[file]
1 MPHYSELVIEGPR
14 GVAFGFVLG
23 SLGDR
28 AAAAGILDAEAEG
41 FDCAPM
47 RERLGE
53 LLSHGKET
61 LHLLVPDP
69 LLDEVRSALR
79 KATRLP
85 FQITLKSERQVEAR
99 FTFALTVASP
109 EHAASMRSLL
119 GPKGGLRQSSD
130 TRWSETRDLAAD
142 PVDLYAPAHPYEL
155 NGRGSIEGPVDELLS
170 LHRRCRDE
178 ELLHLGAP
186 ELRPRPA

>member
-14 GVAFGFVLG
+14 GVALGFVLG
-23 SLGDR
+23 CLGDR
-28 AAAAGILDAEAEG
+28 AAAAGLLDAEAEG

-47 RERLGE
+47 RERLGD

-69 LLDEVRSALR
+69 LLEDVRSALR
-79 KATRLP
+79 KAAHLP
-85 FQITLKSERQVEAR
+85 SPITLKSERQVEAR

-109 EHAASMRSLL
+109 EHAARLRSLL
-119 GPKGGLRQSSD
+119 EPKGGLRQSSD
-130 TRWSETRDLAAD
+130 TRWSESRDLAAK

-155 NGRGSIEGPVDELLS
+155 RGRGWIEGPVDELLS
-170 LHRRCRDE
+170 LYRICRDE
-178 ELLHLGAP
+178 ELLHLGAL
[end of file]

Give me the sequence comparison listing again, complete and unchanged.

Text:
1 MPHYSELVIEGPR
14 GVAFGFVLG
23 SLGDR
28 AAAAGILDAEAEG
41 FDCAPM
47 RERLGE
53 LLSHGKET
61 LHLLVPDP
69 LLDEVRSALR
79 KATRLP
85 FQITLKSERQVEAR
99 FTFALTVASP
109 EHAASMRSLL
119 GPKGGLRQSSD
130 TRWSETRDLAAD
142 PVDLYAPAHPYEL
155 NGRGSIEGPVDELLS
170 LHRRCRDE
178 ELLHLGAP
186 ELRPRPA

>member
-14 GVAFGFVLG
+14 GVALGFVLG
-23 SLGDR
+23 CLGDR
-28 AAAAGILDAEAEG
+28 AAAAGLLDAEAEG

-47 RERLGE
+47 RERLGD

-69 LLDEVRSALR
+69 LLEDVRSALR
-79 KATRLP
+79 KAAHLP
-85 FQITLKSERQVEAR
+85 SPITLKSERQVEAR

-109 EHAASMRSLL
+109 EHAARLRSLL
-119 GPKGGLRQSSD
+119 EPKGGLRQSSD
-130 TRWSETRDLAAD
+130 TRWSESRDLAAK

-155 NGRGSIEGPVDELLS
+155 RGRGWIEGPVDELLS
-170 LHRRCRDE
+170 LYRICRDE
-178 ELLHLGAP
+178 ELLHLGAL